MUST be able to fetch and use third party "reputational" IP white-
      and black-lists (e.g. download them via RSS feeds or query via
      them DNS record) and use them in policy constructs/ACLs.  In
      general, it MUST be able to provide some form of reputational
      service for IP addresses which must include IPv6 networks.

   REQ DoS-90:
      MUST be able to set up a maximum session setup rate, and detect
      hosts or networks exceeding it.

   REQ DoS-100:
      MUST be able to set up a maximum IPv6 source and/or destination
      session limit, and detect when they are exceeded.

   REQ DoS-110:
      For each of the previous detection controls, different
      configurable reactions SHOULD be possible by IPv6 address and
      network sources and/or destinations.  The minimum actions required
      are the following:

      1.   allow the traffic ("ignore" or "whitelist")

      2.   allow the traffic but log ("bypass" or "detection only" mode)

      3.   drop the packet (only the offending packet but do not reset
           the connection)

      4.   drop session (drop the entire connection, but do not send a
           reset back)

      5.   "greylist" - put it in a list of blocked addresses, but
           remove it from the list after a configurable amount of time

      6.   send an email/SMS/pager text to the firewall administrator

      7.   send TCP reset to source only

      8.   send TCP reset to destination only

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      9.   send TCP reset to both source and destination

      10.  perform a specific, preconfigured change on the firewall

      11.  feed a third party source such as a switch/NAC/NAP or RADIUS
           system, to isolate/quarantine the offending port/MAC address/

      12.  quarantine the specific traffic or source (block them for a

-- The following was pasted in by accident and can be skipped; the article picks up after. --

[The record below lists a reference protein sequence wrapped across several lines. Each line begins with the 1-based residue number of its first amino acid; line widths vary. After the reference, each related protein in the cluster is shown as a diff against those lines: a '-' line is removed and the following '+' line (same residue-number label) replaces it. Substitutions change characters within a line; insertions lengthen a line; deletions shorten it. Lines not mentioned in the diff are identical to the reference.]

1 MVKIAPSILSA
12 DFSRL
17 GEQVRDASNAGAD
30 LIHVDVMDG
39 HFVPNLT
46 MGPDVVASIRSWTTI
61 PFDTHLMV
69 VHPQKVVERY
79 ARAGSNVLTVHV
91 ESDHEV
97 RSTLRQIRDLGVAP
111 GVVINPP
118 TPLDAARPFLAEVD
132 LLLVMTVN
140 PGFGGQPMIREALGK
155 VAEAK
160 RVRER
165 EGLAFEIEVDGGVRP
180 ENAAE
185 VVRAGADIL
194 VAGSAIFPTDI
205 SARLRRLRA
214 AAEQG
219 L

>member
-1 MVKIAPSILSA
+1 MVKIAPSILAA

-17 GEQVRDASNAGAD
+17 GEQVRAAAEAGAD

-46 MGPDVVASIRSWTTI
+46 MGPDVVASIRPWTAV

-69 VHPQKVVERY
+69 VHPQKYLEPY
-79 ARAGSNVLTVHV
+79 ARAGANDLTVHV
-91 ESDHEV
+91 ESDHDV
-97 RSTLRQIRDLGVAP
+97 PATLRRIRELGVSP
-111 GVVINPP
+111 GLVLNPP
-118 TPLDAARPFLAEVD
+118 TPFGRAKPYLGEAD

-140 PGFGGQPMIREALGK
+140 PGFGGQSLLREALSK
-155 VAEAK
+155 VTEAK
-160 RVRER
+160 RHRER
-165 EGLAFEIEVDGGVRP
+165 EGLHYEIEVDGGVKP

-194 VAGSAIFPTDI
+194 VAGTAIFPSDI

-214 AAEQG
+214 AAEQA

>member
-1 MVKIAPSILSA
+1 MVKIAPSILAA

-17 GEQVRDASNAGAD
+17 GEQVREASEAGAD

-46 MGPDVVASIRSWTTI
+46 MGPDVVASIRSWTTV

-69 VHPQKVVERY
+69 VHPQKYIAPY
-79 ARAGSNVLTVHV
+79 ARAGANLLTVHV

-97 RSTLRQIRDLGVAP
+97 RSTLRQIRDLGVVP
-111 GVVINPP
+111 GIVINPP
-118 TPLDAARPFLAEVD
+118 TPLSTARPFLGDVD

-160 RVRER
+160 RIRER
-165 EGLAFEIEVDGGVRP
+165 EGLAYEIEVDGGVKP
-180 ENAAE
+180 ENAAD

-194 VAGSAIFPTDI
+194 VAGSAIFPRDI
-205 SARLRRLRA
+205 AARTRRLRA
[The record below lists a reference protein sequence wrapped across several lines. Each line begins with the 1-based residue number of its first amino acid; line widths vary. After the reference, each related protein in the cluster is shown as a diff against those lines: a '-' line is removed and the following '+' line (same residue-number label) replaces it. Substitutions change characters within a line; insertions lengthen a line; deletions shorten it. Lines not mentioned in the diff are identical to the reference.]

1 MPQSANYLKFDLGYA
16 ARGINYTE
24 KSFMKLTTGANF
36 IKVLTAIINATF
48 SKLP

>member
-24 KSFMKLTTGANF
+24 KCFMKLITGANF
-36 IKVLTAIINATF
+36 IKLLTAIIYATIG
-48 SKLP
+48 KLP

configurable amount of time, e.g. 5 minutes, and then allow
           them again; eventually, the quarantine time may get longer if
           the offense is repeated)

8.  Application Layer Firewall

   REQ APP-10:
      MUST be able to provide web filtering features, such as enforcing
      access to allowed web content and filtering high risk URLs such as
      anonymizers and known hostile addresses.

   REQ APP-20:
      MUST be able to provide email filtering features, such as
      mitigating spam, phishing and email harvesting, and enforce email

9.  Logging, Auditing and Security Operation Centre (SOC) requirements

   REQ SOC-10:
      MUST generate log for all the changes performed to the system,
      including change of group membership for a device, new or removed
      devices in a group, new or removed administrators.

   REQ SOC-20:
      MUST provide the following features:

      1.  Connection logs

      2.  Local log storage

      3.  Network logging

      4.  Real time log viewer

      5.  Attack detected

      6.  Per rule logging

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      7.  Automatic log file compression

      8.  Log file rotation

   REQ SOC-30:
      MUST be able to generate a log for:

      1.  all the logins, logouts and failed login attempts from
          firewall administrators

      2.  any modifications or disabling of the firewall rules

   REQ SOC-40:
      Any security event detected - malicious traffic, hit of a policy,
      policy violation, termination of a session and so on - MUST be
      able to generate a log, and be configurable to do that or not by

   REQ SOC-50:
      There MUST be a mechanism to prevent log flooding from the device
      against the management system, such as aggregation of like events.

   REQ SOC-60:
      The amount of information in the alerts MUST be configurable; it
      SHOULD possible to have the date/time and type of event and the
      full payload of the traffic that has triggered the signature/

   REQ SOC-70:
      The firewall MUST minimize the number of log entries generated for
      a single event - e.g. when repeated similar events for a short
      period of time are detected, they are aggregated and the
      cumulative number of events is reported.

   REQ SOC-80:
      The firewall MUST be able to send logs in multiple ways and
      formats, for instance UDP syslog, TCP syslog, SMTP, SNMP and so
      on.  It must be possible to configure different ways and formats
      for different policies and configure some ways and formats as a
      "backup" in the case that the main way fails.  Please describe the
      different possibilities.

   REQ SOC-90:
      The firewall SHOULD alert the firewall administrator when the
      policy to be enforced does not follow the advice in [RFC4890] --